black start and solar

Black start: why it matters

Reading Time: 3 minutes

The electrical grid is designed with redundancy in mind. In order to avoid any consumers losing power, and especially any prolonged drops in power, utilities and the grid operators have designed backup plans and backups to those backups. Although very rarely, if ever, necessary, the last of those backup plans is perhaps the most important of all: black start resources.

What is black start?

Explaining the concept of black start requires a bit of context about what happens during a major outage event. When the grid is operating normally, there are always more than enough power generation resources and transmission capacity available to meet the need for electricity wherever it is on the system. If a branch falls on one of those transmission lines, or if one of those power plants cannot operate for another reason, there are always backup resources available to pick up the slack.

Utilities and the regional operators of the electrical grid–such as the Independent System Operator of New England (ISO-NE) in the Northeast or the Pennsylvania-Jersey-Maryland (PJM) regional transmission operator in the mid-atlantic–plan for these contingency scenarios daily, monthly and yearly. These system operators plan for the worst case scenarios they can think of and ensure that the grid can continue to serve our electrical need even under these extreme cases. Implicit within these backup plans, though, is one very important assumption: to keep the grid running smoothly, it needs to continue operating.

Consider, however, a situation in which the entire electrical grid goes dark; this could occur on an island, across a state or region, or even across an entire country. In such a scenario, many power plants would be incapable of turning back on because they need electricity to start and run. As a result, it is necessary for the operators of the electrical grid to maintain resources that are able to start when the rest of the grid goes dark, which can then bring the rest of the grid’s resources back online. This is where black start resources come into play.





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When is black start necessary?

Though a very unlikely scenario at a large scale, there are scenarios that could cause black start capabilities to be needed at a smaller scale. For instance, when hurricanes cut off electrical supply to many customers in Florida or the Carolinas in 2018, the rest of the electrical grid across the eastern United States continued to operate smoothly.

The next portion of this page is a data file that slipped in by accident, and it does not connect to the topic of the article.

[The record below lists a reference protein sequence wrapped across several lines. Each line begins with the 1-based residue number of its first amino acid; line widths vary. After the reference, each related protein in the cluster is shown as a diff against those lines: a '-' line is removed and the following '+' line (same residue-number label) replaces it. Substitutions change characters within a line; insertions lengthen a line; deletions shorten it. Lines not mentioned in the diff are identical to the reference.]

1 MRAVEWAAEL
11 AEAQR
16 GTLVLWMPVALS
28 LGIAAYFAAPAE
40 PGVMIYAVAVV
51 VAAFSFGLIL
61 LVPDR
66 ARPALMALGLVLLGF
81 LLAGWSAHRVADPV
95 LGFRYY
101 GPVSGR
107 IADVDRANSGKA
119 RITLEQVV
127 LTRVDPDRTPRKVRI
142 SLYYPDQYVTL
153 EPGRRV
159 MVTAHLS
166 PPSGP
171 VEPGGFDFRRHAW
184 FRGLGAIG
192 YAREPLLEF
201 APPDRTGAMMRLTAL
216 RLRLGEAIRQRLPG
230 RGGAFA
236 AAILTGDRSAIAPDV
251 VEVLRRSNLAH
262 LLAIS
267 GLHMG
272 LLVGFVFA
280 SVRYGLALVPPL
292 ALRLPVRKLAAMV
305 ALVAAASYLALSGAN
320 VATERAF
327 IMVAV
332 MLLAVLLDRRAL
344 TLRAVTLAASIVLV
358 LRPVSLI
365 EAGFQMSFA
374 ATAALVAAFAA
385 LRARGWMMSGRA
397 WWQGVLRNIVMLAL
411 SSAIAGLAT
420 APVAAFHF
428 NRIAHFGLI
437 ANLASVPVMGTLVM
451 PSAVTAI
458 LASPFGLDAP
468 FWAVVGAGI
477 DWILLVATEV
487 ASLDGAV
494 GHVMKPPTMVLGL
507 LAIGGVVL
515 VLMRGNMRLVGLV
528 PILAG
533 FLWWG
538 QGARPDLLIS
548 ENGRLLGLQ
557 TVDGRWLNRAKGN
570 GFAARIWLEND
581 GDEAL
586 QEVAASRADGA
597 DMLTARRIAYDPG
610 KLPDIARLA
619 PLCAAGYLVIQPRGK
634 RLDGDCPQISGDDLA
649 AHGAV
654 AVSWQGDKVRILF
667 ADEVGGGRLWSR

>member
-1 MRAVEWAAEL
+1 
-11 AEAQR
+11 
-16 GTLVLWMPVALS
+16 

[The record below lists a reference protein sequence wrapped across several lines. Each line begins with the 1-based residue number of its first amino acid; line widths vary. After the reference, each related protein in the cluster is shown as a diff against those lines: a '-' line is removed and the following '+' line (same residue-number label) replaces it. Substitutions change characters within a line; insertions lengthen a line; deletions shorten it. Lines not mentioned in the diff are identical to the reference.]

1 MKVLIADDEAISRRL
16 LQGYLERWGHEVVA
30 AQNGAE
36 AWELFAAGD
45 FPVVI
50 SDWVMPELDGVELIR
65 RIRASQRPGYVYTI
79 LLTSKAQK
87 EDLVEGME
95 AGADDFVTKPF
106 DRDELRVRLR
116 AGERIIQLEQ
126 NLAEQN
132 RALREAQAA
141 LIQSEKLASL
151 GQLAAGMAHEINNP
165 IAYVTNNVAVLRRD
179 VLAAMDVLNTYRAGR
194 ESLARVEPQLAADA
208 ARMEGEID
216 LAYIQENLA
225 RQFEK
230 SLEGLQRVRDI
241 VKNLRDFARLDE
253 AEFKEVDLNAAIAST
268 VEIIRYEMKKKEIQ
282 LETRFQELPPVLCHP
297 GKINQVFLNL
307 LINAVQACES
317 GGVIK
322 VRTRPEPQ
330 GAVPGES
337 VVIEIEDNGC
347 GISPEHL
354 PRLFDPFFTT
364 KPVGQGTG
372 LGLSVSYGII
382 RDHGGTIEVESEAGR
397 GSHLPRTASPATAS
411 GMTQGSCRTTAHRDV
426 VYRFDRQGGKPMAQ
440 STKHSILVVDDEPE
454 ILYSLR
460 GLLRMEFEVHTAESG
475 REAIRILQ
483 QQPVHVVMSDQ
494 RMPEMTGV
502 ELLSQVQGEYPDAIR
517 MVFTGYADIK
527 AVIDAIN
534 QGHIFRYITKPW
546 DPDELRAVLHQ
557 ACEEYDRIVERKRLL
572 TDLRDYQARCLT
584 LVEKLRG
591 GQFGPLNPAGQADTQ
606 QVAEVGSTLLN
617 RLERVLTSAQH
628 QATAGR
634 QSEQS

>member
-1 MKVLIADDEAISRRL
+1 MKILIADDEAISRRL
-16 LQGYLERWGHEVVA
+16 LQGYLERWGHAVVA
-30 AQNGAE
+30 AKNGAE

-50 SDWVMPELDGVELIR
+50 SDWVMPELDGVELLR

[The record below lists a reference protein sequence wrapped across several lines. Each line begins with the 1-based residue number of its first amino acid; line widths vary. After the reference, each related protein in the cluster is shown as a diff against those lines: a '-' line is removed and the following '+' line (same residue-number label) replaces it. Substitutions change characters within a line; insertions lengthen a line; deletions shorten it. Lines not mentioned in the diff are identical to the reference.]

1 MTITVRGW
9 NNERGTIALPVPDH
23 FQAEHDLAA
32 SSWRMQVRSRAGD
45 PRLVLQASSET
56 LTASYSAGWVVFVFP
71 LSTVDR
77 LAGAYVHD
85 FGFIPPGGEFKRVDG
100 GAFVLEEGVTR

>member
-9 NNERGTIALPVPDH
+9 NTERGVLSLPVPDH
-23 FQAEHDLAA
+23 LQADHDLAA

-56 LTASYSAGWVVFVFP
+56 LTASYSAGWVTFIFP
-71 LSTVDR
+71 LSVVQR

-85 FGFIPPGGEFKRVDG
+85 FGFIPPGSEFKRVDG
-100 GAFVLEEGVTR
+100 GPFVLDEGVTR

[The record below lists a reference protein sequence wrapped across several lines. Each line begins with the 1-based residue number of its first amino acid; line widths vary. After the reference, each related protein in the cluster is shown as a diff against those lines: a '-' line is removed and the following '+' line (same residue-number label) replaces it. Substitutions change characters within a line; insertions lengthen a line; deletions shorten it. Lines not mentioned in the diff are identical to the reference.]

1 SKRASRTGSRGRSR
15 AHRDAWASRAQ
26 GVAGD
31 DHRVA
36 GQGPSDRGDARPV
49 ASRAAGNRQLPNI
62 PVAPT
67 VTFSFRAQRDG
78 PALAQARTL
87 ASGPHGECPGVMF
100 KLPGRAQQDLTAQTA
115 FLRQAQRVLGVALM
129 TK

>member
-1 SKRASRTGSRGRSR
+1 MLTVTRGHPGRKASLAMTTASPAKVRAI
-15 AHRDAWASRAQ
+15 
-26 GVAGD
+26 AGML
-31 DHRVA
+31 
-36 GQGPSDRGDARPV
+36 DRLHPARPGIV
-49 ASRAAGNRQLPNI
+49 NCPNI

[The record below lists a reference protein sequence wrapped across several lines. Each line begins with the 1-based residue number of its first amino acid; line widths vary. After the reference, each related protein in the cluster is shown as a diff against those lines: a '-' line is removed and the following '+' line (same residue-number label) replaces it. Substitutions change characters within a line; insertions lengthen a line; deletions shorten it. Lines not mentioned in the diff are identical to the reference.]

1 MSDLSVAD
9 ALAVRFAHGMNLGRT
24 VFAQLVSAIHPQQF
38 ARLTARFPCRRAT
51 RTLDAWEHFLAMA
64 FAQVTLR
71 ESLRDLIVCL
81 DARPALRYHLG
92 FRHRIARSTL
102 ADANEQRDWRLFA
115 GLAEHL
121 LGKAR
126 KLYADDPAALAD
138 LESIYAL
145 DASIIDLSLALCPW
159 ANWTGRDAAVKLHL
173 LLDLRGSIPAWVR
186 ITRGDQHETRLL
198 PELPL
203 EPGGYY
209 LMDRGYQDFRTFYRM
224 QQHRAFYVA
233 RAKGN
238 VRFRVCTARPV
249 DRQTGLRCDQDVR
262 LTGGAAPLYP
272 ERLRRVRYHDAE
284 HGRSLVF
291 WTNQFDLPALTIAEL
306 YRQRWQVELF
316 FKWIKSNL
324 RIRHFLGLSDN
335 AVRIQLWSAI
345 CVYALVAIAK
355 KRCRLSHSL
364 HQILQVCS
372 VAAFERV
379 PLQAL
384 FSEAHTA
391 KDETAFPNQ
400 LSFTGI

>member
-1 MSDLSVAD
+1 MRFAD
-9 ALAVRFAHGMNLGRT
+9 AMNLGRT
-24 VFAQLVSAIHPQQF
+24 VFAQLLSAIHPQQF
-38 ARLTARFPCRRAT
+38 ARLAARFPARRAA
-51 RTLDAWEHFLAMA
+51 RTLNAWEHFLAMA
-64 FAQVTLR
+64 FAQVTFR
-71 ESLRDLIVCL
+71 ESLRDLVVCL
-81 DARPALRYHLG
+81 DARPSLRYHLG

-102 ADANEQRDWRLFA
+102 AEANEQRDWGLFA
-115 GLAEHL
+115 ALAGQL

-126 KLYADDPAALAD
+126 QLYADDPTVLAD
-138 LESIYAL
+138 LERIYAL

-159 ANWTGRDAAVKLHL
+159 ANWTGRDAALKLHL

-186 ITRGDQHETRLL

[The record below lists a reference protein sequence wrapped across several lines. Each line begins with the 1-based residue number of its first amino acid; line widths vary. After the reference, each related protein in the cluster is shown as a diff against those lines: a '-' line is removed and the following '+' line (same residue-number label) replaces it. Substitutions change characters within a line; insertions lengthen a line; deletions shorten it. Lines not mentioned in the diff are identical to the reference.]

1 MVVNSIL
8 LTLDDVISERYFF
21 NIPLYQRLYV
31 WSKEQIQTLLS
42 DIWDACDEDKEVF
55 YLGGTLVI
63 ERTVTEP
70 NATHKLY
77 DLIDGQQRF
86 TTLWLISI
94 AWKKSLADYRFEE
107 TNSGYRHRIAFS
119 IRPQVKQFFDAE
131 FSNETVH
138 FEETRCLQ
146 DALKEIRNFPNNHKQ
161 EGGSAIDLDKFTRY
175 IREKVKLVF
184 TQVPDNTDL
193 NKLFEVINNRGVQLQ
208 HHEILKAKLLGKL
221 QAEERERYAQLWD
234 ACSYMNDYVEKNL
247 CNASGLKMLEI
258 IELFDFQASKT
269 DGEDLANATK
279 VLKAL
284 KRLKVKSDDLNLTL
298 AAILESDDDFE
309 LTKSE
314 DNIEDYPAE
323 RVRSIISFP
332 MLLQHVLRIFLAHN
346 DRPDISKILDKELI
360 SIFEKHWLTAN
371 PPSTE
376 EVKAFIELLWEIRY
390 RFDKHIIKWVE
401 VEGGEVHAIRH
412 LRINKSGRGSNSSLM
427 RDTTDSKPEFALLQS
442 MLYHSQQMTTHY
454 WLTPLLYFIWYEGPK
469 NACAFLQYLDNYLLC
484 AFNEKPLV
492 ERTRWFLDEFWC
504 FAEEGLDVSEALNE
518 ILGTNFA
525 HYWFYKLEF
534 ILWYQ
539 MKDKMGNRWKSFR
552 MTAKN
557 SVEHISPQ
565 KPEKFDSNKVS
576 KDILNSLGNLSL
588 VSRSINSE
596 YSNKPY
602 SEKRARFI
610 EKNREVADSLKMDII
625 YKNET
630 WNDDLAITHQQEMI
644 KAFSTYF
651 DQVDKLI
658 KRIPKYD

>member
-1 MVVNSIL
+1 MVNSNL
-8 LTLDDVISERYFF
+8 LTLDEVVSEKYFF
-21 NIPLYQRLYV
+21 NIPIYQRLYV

However, the individual houses and businesses where power was lost needed black start resources in order to get the lights back on sooner than regular electric utility service could be restored. In the case of hurricanes like these, black start resources could have reduced customers’ time without electricity from weeks to hours or minutes.

For many electricity customers, black start capability is at most an afterthought: a useful safety net should the need arise, but unlikely to ever truly be necessary. For customers who experience many outages, such as those who live on radial transmission lines, in more rural areas, or on islands like Puerto Rico, having black start capabilities on site can be very beneficial.

Can solar batteries provide black start?

There are a number of resources that can provide black start capabilities at the residential level. Certain diesel, propane or gas generators are capable of turning on without electricity, and have long been the go-to option for organizations that can’t afford to be without electricity, such as hospitals and emergency response buildings. At a certain point, however, fossil fuel generators run out of fuel, making a renewable resource a great option for providing power when the grid goes dark.

However, solar energy systems on their own are typically incapable of providing energy when the grid is down, even if it’s sunny. In order for the components of the system to continue to operate, the system needs to have islanding capabilities. One way to achieve that, while also adding black start capability, is to pair a solar panel system with an energy storage solution.

Most solar batteries provide black start capabilities, meaning that a house with a solar plus storage system can continue to run at a certain level even if the rest of the electrical grid is out of service.

Continue to power your home during blackouts with solar + storage

Interested in learning more about if solar plus storage is right for you? Check out EnergySage’s free Solar Calculator tool, which allows you to determine how much you could save by going solar. When you’re ready to take the next step in your solar journey, register for the EnergySage Marketplace to request your free solar plus storage quotes from local solar installers.





Don



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